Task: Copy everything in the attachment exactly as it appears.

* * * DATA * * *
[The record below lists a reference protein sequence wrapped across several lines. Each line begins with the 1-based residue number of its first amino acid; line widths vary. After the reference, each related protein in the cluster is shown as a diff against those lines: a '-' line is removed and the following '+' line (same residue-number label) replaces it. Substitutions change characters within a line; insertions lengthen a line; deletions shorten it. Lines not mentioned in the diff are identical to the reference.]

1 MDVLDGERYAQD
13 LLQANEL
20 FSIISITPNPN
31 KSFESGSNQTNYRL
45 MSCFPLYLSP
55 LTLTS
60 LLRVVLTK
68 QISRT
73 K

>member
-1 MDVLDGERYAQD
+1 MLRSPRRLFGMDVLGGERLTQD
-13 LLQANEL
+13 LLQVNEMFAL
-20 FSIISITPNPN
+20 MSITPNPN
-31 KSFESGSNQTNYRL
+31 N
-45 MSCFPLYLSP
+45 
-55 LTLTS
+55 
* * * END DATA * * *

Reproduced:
[The record below lists a reference protein sequence wrapped across several lines. Each line begins with the 1-based residue number of its first amino acid; line widths vary. After the reference, each related protein in the cluster is shown as a diff against those lines: a '-' line is removed and the following '+' line (same residue-number label) replaces it. Substitutions change characters within a line; insertions lengthen a line; deletions shorten it. Lines not mentioned in the diff are identical to the reference.]

1 MDVLDGERYAQD
13 LLQANEL
20 FSIISITPNPN
31 KSFESGSNQTNYRL
45 MSCFPLYLSP
55 LTLTS
60 LLRVVLTK
68 QISRT
73 K

>member
-1 MDVLDGERYAQD
+1 MLRSPRRLFGMDVLGGERLTQD
-13 LLQANEL
+13 LLQVNEMFAL
-20 FSIISITPNPN
+20 MSITPNPN
-31 KSFESGSNQTNYRL
+31 N
-45 MSCFPLYLSP
+45 
-55 LTLTS
+55 